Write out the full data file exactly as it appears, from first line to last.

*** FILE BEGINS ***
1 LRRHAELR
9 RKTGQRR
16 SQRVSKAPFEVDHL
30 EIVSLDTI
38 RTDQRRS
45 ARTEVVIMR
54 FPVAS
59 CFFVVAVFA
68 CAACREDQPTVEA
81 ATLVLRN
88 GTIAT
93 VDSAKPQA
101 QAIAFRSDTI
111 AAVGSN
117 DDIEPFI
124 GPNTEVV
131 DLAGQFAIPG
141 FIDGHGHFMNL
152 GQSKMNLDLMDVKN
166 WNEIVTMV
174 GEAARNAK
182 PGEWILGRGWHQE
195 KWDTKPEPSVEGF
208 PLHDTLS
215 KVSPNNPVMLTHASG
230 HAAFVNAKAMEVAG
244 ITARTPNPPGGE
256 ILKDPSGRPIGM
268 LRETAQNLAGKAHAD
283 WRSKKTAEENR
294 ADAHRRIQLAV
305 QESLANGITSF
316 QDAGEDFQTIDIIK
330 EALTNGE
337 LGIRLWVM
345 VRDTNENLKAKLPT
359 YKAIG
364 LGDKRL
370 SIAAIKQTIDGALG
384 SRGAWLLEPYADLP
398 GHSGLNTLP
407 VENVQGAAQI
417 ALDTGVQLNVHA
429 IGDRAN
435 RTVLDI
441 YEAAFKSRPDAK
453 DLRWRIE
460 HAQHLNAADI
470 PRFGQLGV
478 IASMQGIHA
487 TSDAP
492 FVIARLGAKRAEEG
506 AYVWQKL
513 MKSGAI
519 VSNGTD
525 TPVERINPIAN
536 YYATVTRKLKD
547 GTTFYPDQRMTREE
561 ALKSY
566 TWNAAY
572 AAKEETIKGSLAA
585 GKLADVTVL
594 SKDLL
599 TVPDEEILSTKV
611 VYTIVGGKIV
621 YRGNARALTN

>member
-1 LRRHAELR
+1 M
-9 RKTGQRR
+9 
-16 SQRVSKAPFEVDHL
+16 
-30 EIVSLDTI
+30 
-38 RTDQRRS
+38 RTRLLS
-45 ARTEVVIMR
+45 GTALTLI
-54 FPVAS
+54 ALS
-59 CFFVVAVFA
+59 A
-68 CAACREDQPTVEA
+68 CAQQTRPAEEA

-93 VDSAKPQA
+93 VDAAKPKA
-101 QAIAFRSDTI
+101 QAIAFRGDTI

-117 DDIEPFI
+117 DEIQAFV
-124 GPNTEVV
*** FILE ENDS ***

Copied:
1 LRRHAELR
9 RKTGQRR
16 SQRVSKAPFEVDHL
30 EIVSLDTI
38 RTDQRRS
45 ARTEVVIMR
54 FPVAS
59 CFFVVAVFA
68 CAACREDQPTVEA
81 ATLVLRN
88 GTIAT
93 VDSAKPQA
101 QAIAFRSDTI
111 AAVGSN
117 DDIEPFI
124 GPNTEVV
131 DLAGQFAIPG
141 FIDGHGHFMNL
152 GQSKMNLDLMDVKN
166 WNEIVTMV
174 GEAARNAK
182 PGEWILGRGWHQE
195 KWDTKPEPSVEGF
208 PLHDTLS
215 KVSPNNPVMLTHASG
230 HAAFVNAKAMEVAG
244 ITARTPNPPGGE
256 ILKDPSGRPIGM
268 LRETAQNLAGKAHAD
283 WRSKKTAEENR
294 ADAHRRIQLAV
305 QESLANGITSF
316 QDAGEDFQTIDIIK
330 EALTNGE
337 LGIRLWVM
345 VRDTNENLKAKLPT
359 YKAIG
364 LGDKRL
370 SIAAIKQTIDGALG
384 SRGAWLLEPYADLP
398 GHSGLNTLP
407 VENVQGAAQI
417 ALDTGVQLNVHA
429 IGDRAN
435 RTVLDI
441 YEAAFKSRPDAK
453 DLRWRIE
460 HAQHLNAADI
470 PRFGQLGV
478 IASMQGIHA
487 TSDAP
492 FVIARLGAKRAEEG
506 AYVWQKL
513 MKSGAI
519 VSNGTD
525 TPVERINPIAN
536 YYATVTRKLKD
547 GTTFYPDQRMTREE
561 ALKSY
566 TWNAAY
572 AAKEETIKGSLAA
585 GKLADVTVL
594 SKDLL
599 TVPDEEILSTKV
611 VYTIVGGKIV
621 YRGNARALTN

>member
-1 LRRHAELR
+1 M
-9 RKTGQRR
+9 
-16 SQRVSKAPFEVDHL
+16 
-30 EIVSLDTI
+30 
-38 RTDQRRS
+38 RTRLLS
-45 ARTEVVIMR
+45 GTALTLI
-54 FPVAS
+54 ALS
-59 CFFVVAVFA
+59 A
-68 CAACREDQPTVEA
+68 CAQQTRPAEEA

-93 VDSAKPQA
+93 VDAAKPKA
-101 QAIAFRSDTI
+101 QAIAFRGDTI

-117 DDIEPFI
+117 DEIQAFV
-124 GPNTEVV